When and why you should roll out 10Gbit Ethernet

10 Gigabit Ethernet hardware will reach "commodity" price levels in about 3 years.

Ten Gigabit Ethernet -- the latest and fastest version of the ubiquitous data networking protocol -- is also coming to the networks that link storage arrays to each other and to servers.

Questions yet to be answered include: How quickly will iSCSI networks running 10 Gigabit Ethernet hardware become mainstream? Which applications will it be used in? And how much of the high-end storage market will be left for Fibre Channel (FC), which is now the protocol of choice for applications which require the very fastest, most reliable storage?

"Over time, things like even mission-critical applications will be run on iSCSI," says Larry Hart, a senior manager in the storage and networking group at Dell Inc. "More and more customers are starting to say yes" when asked if they would trust transactional applications and the like to the protocol, he says.

According to this view, the eventual lower cost of 10 Gigabit Ethernet hardware, combined with the easy availability of trained Ethernet administrators, makes it likely that most companies will eventually run a single, combined data and storage network on Ethernet.

Others insist Fibre Channel is far from dead. They argue 10 Gigabit Ethernet running on iSCSI is still unproven for the most mission-critical applications. They also question how many applications need that much throughput and point out that 10 Gigabit Ethernet will require costly switch upgrades or network interface cards until servers ship with 10 Gigabit Ethernet ports.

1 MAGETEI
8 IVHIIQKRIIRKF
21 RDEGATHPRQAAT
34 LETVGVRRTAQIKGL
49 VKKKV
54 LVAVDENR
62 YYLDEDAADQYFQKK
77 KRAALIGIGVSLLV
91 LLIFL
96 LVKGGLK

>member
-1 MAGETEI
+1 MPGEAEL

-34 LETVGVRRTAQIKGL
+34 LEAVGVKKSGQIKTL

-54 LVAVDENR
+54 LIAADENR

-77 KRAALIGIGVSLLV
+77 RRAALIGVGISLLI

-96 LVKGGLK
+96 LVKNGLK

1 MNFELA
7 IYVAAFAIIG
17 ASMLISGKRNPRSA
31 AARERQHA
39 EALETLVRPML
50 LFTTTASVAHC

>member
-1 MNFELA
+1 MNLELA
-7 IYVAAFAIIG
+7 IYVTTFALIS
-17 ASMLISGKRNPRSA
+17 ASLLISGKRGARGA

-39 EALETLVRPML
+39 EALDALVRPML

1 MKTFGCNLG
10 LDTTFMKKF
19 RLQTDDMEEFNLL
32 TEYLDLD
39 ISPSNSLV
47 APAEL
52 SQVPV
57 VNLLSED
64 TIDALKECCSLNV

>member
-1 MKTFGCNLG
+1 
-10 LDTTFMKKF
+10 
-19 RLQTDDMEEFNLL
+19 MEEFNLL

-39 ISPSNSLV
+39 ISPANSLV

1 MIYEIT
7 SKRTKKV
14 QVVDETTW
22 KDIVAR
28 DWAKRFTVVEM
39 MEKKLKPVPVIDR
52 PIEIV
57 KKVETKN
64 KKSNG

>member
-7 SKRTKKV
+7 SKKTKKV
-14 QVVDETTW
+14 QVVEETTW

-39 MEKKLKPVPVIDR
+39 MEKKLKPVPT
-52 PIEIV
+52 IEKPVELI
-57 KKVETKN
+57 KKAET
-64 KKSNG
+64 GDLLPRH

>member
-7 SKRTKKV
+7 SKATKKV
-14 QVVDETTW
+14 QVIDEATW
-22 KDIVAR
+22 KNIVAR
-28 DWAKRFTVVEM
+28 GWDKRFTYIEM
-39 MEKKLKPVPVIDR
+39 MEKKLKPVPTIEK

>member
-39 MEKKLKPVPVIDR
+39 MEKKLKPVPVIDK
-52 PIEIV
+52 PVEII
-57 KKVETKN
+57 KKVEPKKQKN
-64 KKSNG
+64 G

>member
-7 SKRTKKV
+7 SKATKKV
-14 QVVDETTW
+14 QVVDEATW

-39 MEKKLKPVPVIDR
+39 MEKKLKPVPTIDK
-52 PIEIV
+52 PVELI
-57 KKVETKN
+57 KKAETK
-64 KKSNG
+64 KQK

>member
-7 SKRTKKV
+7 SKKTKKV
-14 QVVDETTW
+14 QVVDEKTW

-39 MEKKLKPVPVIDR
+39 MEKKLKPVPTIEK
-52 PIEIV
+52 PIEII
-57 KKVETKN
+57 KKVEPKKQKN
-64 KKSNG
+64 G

See our sidebar story on Fibre Channel over Ethernet: "FCoE: Fibre Channel's last stand".

But there's one thing everyone agrees on: 10 Gigabit Ethernet will bring major changes to the way organizations buy and manage their storage networks.

Speed Demon

Speed Race Roadmap: Ethernet vs. Fibre Channel

Fibre Channel


















*40Gbit/s may be developed if it can be brought to market significantly before 100Gbit/s.

Source: Fibre Channel Industry Association, Ethernet Alliance

While it is only now gaining visibility in the storage world, 10 Gigabit Ethernet was ratified in 2002 and is already in use in many data networks. One delay is due to the fact that running just Gigabit Ethernet means most transactional applications don't face network bottlenecks.

However, some users are buying 10 Gigabit Ethernet switches to speed traffic among switches at the core of their networks, known as interswitch links, which otherwise would slow under all the data coming over multiple Gigabit Ethernet links. Internet service providers, application service providers and storage service providers are among those who need the 10Gbit bandwidth at the core of the network for applications such as remote replication and disk-to-disk backup.

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